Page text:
1. Welcome to SportsJournalists.com, a friendly forum for discussing all things sports and journalism.

    Your voice is missing! You will need to register for a free account to get access to the following site features:
    • Reply to discussions and create your own threads.
    • Access to private conversations with other members.
    • Fewer ads.

    We hope to see you as a part of our community soon!

"A scout said"

Discussion in 'Journalism topics only' started by RedCanuck, Jun 21, 2007.

  1. HeinekenMan

    HeinekenMan Active Member

    NFL coaches usually don't speak on condition of anonymity. Additionally, as Moneyball showed, scouts are notorious for being wrong about players. There are hundreds of scouts but just a handful of coaches. It's like the difference between quoting a judge and quoting Joe Schmoe, attorney at law. Quoting a scout is no different than CNN putting some talking head on the TV to tell you about some topic that doesn't require a so-called expert.
  2. leo1

    leo1 Active Member

    i don't understand what you're arguing about at this point. in a story about a player a scout's take is the most objective analysis you're going to get. this is what journalists are supposed to do - report beyond the basic facts. the scout can tell you why player X, despite having good numbers, is a disaster or vice versa. every one who reads the sports section knows that scouting is an inexact science. so why wouldn't you use it?
  3. accguy

    accguy Member

    If you're a college hoops writer, you often need to talk to people about a player's nba potential. the problem is that nba teams can't talk about underclass players until they have declared for the draft.

    so, you end up with "an NBA Eastern Conference scout said."

    I think it adds because often times they give a realistic look at a player who has been repeatedly blown by his coach, opposing coaches, media, etc. NBA scouts can quickly point out holes in a kid's game and what parts of his game have to get better to play in "the association."
  4. the fop

    the fop Member

    Also, in the case of baseball, a player not making the majors doesn't mean the scout was "wrong" about the player. Look how many players are drafted and how few MLB jobs there are. Factor in the undrafted kids from Latin America and free agents from Japan. Scouts' takes are a projection of what the player has a chance to become. Unless someone tells you Joe Schmoe from Podunk High could pitch in the majors right now, which they never do.
  5. Montezuma's Revenge

    Montezuma's Revenge Active Member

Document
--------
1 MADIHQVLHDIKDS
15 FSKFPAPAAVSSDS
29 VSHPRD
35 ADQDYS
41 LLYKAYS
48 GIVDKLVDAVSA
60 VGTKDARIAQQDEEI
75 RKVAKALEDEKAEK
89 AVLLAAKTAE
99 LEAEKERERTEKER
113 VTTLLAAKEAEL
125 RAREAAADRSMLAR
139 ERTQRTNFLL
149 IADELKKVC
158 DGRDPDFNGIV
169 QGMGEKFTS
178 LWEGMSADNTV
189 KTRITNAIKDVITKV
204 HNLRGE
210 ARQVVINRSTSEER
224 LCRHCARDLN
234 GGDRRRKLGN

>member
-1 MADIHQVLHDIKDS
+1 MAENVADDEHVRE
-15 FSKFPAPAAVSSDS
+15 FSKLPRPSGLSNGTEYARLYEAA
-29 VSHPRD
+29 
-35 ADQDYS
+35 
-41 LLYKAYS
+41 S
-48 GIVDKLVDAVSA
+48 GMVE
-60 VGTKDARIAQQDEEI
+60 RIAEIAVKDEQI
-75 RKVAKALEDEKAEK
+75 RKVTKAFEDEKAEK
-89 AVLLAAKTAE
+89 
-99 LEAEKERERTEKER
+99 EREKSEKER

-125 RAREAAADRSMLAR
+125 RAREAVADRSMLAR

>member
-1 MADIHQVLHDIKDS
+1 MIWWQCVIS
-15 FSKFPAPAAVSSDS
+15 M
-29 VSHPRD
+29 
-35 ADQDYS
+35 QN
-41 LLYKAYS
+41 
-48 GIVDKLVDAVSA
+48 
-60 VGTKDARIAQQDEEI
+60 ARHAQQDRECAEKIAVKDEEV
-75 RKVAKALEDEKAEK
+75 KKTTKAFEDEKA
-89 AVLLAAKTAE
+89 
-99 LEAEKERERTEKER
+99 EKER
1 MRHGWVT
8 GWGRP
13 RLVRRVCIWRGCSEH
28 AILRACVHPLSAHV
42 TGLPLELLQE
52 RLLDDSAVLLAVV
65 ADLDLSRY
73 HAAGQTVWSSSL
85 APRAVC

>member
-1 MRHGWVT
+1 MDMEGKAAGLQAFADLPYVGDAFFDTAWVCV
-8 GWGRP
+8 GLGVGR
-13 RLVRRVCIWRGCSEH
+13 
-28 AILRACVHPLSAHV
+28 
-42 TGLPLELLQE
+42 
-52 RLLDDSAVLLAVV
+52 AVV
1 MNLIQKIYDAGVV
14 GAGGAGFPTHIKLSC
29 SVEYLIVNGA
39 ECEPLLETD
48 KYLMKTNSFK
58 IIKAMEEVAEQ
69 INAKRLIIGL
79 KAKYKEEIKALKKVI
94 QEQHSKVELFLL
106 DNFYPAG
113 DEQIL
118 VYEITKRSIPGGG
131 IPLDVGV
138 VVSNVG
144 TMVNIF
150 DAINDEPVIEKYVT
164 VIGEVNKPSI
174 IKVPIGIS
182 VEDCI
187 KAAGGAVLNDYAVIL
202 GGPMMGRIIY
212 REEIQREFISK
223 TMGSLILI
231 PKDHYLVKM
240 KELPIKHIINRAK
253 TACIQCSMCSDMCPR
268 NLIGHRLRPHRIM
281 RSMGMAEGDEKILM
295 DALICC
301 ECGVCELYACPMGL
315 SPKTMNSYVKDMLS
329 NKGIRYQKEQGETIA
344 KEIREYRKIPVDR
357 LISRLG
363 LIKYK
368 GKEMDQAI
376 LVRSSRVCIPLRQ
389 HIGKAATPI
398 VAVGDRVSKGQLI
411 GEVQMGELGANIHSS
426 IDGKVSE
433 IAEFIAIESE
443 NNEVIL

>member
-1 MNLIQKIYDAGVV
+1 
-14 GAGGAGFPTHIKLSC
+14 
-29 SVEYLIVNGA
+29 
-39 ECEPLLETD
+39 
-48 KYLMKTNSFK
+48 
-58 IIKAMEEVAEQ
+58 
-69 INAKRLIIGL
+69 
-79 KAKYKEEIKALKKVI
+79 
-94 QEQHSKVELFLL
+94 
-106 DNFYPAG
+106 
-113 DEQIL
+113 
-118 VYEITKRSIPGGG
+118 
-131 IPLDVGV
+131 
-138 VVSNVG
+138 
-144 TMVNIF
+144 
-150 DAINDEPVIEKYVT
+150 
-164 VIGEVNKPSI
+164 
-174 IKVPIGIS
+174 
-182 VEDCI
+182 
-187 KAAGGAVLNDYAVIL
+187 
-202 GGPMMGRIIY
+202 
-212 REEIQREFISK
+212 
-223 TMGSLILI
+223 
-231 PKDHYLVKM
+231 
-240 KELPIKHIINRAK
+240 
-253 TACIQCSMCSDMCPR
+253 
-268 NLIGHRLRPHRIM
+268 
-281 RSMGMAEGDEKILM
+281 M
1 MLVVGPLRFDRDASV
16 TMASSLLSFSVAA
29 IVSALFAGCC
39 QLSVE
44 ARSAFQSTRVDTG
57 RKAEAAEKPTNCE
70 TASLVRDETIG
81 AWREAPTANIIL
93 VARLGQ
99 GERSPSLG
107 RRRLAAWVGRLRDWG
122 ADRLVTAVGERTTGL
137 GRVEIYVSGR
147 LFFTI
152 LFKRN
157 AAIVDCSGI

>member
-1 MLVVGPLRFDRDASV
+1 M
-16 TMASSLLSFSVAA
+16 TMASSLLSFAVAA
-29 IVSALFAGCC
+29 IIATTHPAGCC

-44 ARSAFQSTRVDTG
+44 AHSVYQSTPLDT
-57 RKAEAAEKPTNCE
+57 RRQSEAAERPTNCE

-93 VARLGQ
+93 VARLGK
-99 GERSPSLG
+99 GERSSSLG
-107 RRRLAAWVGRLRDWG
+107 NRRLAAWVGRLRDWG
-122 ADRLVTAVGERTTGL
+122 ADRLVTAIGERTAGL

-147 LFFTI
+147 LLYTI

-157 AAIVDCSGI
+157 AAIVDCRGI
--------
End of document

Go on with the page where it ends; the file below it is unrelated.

I shouldn't be astounded by the ignorance I encounter here, but I always am. For people purportedly in the business, there sure are a lot of people here who have no clue how the business works. People who think the scouts quotes shouldn't be used or don't add anything really scare me.
  6. HeinekenMan

    HeinekenMan Active Member

    So, if I were to write a story about how a scout said that a local kid was a definite first round pick in the MLB draft and then the kid was a fourth-round pick, is that considered good journalism? I mean, I sought a professional opinion from someone who probably would rather have other teams bid too high on the athlete.

    If you want to talk about an athlete's talent, then do the damned research. It's not enough to call a scout and get a throwaway quote about how wonderful Joe Blow is. There are times when quoting a scout is useful, but it's an exception to the general rule. And the general rule is there to keep reporters who don't know shit themselves from using scouts as a crutch.

    For the record, I know a few scouts in my neck of the woods who would say that the kids they're looking at are the greatest athletes in the free world. But that's because they have a bias, whether they're aware or not.
  7. Smasher_Sloan

    Smasher_Sloan Active Member

    Could be we're talking about different kinds of scouts here.

    I'm not referring to amateur scouts who keep tabs on high school players. I'm talking about major league scouts, who have a lot more authority and a lot more credibility. Sample names from the past: Hugh Alexander, Ed Liberatore, Howie Haak, Jim Russo, Ray Shore.
  8. KP

    KP Active Member

    In the eyes of the scout he may have the tools of a first-rounder, but teams may let him fall because of issues like signability, agent, or simply Player X is better than Player Y.
  9. leo1

    leo1 Active Member

    monty, i'm glad someone agrees with me.

    i'm checking out of this thread now, never to return.
  10. HeinekenMan

    HeinekenMan Active Member

    I think I'll check out of this thread, too. Apparently, Montezuma's inability to win an argument requires him to attack the intelligence of the other posters and question their understanding of sports journalism.
  11. Trouser_Buddah

    Trouser_Buddah Active Member

    Bob McGinn of the Milwaukee Journal Sentinel always seems to be able to find an unnamed scout willing to shred the Packers' new draft picks...some of that stuff is hilarious shit, especially when they are commenting on a lack of intelligence...

    No, I'm not Bob, and no, I don't work for the Journal Sentinel... :D
Draft saved Draft deleted

Share This Page